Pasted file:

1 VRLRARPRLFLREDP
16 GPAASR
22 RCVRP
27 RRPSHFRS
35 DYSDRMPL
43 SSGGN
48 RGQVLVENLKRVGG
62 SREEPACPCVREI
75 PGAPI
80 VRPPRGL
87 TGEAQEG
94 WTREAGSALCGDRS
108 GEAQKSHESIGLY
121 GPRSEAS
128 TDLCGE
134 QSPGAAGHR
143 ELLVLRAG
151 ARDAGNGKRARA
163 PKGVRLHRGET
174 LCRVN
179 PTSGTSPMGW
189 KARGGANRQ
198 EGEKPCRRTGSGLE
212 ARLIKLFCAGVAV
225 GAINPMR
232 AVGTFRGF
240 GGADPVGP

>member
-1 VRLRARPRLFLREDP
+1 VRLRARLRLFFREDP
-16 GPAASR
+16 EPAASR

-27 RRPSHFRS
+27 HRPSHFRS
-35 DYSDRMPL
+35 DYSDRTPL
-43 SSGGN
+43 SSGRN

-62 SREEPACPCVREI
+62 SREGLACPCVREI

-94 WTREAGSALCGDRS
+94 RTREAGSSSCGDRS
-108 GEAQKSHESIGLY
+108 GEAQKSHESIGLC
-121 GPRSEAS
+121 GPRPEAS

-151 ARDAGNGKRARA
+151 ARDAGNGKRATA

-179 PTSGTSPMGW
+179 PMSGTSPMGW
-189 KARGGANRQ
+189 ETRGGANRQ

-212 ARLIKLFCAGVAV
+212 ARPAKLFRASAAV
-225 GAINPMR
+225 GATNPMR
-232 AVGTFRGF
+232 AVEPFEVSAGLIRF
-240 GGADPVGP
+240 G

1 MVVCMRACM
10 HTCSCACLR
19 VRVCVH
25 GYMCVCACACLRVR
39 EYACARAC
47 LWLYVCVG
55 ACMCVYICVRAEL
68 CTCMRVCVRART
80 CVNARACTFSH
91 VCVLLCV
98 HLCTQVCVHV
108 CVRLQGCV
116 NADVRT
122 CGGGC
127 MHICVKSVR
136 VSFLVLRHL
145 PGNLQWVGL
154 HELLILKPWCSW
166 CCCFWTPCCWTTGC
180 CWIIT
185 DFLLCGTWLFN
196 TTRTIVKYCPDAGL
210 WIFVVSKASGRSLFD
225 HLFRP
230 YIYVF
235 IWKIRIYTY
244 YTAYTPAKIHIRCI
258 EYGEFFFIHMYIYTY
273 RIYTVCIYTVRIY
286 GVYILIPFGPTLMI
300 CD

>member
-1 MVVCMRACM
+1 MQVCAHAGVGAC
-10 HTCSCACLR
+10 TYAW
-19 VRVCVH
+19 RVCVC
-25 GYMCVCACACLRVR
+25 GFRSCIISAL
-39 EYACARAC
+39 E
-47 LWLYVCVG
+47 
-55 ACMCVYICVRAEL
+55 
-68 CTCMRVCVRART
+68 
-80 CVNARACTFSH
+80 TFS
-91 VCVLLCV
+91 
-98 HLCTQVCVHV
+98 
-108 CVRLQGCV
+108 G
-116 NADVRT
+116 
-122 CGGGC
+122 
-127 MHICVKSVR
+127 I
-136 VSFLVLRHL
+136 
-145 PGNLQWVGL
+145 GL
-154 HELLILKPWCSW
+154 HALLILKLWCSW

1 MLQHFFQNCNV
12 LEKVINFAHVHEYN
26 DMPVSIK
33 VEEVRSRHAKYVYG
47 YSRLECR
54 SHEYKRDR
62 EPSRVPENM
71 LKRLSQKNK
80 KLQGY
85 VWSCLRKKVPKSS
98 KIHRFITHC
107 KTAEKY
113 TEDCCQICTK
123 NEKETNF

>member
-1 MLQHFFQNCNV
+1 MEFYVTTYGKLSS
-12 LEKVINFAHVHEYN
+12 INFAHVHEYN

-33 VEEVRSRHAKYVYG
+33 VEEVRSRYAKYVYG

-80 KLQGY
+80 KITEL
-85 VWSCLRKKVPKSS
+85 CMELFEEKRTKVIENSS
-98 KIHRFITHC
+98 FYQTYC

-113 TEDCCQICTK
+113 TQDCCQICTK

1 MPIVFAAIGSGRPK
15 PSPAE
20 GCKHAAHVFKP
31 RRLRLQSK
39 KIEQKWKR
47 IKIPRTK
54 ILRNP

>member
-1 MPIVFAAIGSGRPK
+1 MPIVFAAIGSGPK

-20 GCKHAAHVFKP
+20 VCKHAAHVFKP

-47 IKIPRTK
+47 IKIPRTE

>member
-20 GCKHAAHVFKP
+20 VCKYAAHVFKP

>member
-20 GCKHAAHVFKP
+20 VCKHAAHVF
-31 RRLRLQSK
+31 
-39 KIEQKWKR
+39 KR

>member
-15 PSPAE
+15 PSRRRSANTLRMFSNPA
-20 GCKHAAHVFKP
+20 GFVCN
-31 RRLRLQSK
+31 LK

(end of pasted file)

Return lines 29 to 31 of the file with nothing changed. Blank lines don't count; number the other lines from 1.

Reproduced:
-1 VRLRARPRLFLREDP
+1 VRLRARLRLFFREDP
-16 GPAASR